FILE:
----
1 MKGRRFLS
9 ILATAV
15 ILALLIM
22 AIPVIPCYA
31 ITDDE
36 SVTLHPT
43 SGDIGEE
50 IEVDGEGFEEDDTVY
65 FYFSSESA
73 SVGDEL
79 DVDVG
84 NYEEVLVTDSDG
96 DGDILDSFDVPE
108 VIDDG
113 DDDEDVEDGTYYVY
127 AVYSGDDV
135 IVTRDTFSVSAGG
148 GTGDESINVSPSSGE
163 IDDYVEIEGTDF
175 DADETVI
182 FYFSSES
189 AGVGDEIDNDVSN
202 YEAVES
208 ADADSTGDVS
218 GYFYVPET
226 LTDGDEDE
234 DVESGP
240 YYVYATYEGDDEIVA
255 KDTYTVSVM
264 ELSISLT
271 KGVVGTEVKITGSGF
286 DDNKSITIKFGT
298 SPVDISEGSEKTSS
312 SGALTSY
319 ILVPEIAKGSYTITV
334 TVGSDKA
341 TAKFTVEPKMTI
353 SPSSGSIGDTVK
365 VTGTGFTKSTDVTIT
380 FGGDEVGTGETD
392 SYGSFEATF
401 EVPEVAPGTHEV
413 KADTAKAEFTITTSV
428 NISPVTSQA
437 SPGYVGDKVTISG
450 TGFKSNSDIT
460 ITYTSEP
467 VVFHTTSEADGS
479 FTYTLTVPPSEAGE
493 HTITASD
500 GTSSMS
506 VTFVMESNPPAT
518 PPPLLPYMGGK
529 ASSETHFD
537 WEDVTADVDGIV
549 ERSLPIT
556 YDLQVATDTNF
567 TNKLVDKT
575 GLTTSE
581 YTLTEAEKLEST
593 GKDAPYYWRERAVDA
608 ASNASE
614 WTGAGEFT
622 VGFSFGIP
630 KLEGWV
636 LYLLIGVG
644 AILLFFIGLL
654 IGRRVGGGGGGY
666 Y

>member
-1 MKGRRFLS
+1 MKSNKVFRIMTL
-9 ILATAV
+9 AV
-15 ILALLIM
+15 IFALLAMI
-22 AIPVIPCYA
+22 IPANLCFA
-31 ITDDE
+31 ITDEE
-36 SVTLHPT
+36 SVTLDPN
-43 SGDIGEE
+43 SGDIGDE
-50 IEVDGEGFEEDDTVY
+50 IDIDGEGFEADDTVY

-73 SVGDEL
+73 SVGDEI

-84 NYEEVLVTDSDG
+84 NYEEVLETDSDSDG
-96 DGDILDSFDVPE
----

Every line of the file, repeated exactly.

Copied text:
1 MKGRRFLS
9 ILATAV
15 ILALLIM
22 AIPVIPCYA
31 ITDDE
36 SVTLHPT
43 SGDIGEE
50 IEVDGEGFEEDDTVY
65 FYFSSESA
73 SVGDEL
79 DVDVG
84 NYEEVLVTDSDG
96 DGDILDSFDVPE
108 VIDDG
113 DDDEDVEDGTYYVY
127 AVYSGDDV
135 IVTRDTFSVSAGG
148 GTGDESINVSPSSGE
163 IDDYVEIEGTDF
175 DADETVI
182 FYFSSES
189 AGVGDEIDNDVSN
202 YEAVES
208 ADADSTGDVS
218 GYFYVPET
226 LTDGDEDE
234 DVESGP
240 YYVYATYEGDDEIVA
255 KDTYTVSVM
264 ELSISLT
271 KGVVGTEVKITGSGF
286 DDNKSITIKFGT
298 SPVDISEGSEKTSS
312 SGALTSY
319 ILVPEIAKGSYTITV
334 TVGSDKA
341 TAKFTVEPKMTI
353 SPSSGSIGDTVK
365 VTGTGFTKSTDVTIT
380 FGGDEVGTGETD
392 SYGSFEATF
401 EVPEVAPGTHEV
413 KADTAKAEFTITTSV
428 NISPVTSQA
437 SPGYVGDKVTISG
450 TGFKSNSDIT
460 ITYTSEP
467 VVFHTTSEADGS
479 FTYTLTVPPSEAGE
493 HTITASD
500 GTSSMS
506 VTFVMESNPPAT
518 PPPLLPYMGGK
529 ASSETHFD
537 WEDVTADVDGIV
549 ERSLPIT
556 YDLQVATDTNF
567 TNKLVDKT
575 GLTTSE
581 YTLTEAEKLEST
593 GKDAPYYWRERAVDA
608 ASNASE
614 WTGAGEFT
622 VGFSFGIP
630 KLEGWV
636 LYLLIGVG
644 AILLFFIGLL
654 IGRRVGGGGGGY
666 Y

>member
-1 MKGRRFLS
+1 MKSNKVFRIMTL
-9 ILATAV
+9 AV
-15 ILALLIM
+15 IFALLAMI
-22 AIPVIPCYA
+22 IPANLCFA
-31 ITDDE
+31 ITDEE
-36 SVTLHPT
+36 SVTLDPN
-43 SGDIGEE
+43 SGDIGDE
-50 IEVDGEGFEEDDTVY
+50 IDIDGEGFEADDTVY

-73 SVGDEL
+73 SVGDEI

-84 NYEEVLVTDSDG
+84 NYEEVLETDSDSDG
-96 DGDILDSFDVPE